Income and the Locations of AAA Minor League Baseball Teams

By Davis, Michael C. | Atlantic Economic Journal, September 2007 | Go to article overview

Income and the Locations of AAA Minor League Baseball Teams


Davis, Michael C., Atlantic Economic Journal


Minor league baseball in the United States provides a recreational activity for fans. We focus on the possibility that higher income of the local population leads to greater demand for professional baseball, which will lead to the presence of a baseball team in the city.

Other than income, key factors include population, alternative recreational activities, and proximity to other teams. As expected, population is a key determinant of the presence of sports teams (Davis, International Journal of Sport Finance, 2006; Siegfried & Eisenberg, Atlantic Economic Journal, 1980). The impact of income is not clear. Davis (2006) found that higher income leads to a higher level of baseball in the metropolitan area, while Siegfried and Eisenberg (1980) found that increased income does not lead to higher attendance. Davis (2006) attributed the difference to a leisure-consumption tradeoff. Wealthier fans do not have sufficient time to attend a greater number of sporting events (measured by attendance) because they have to spend as much or more time working. However, wealthier fans will demand and can afford a higher quality product (measured by a higher level of a minor league baseball team).

One concern with these findings on income is that income and population are highly correlated. In a sample of all metropolitan and micropolitan areas across the country, the correlation coefficient between population and per capita personal income is 0.38. Since population is such an important determinant and it was only included in Davis' model in log-linear form, the per capita personal income (PCPI) might be picking up an additional unexplained nonlinear portion of the effect of population.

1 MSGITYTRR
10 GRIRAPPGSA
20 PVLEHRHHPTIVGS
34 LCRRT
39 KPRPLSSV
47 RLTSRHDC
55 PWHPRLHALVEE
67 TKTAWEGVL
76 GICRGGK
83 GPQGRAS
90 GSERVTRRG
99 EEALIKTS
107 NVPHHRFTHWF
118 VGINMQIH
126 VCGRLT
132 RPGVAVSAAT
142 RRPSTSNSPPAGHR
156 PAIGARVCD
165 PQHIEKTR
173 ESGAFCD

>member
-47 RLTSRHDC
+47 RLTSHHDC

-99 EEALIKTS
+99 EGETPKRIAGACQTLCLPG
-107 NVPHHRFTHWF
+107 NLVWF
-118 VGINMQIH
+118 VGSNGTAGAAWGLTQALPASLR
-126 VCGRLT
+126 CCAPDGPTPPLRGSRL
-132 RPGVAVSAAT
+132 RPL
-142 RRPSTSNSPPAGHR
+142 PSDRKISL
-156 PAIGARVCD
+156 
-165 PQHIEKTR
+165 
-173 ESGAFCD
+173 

The locations of AAA baseball teams provide an opportunity to study the role of income. The two AAA baseball leagues (the Pacific Coast League and the International League) cover the entire country and most of the teams are located in cities that do not have major league teams. Since AAA is the highest level of minor league baseball, the presence of teams in lower-level minor leagues in the area is unlikely to influence the presence of AAA league teams in the city.

We performed a probit analysis to determine which factors are important for the presence of AAA baseball teams in metropolitan areas. The probit equation is Pr (y = 1 | X) = [PHI](X[beta]), where y is the dependent variable, representing whether there is a team in the area, and X is the vector of independent variables, such as population and income. …

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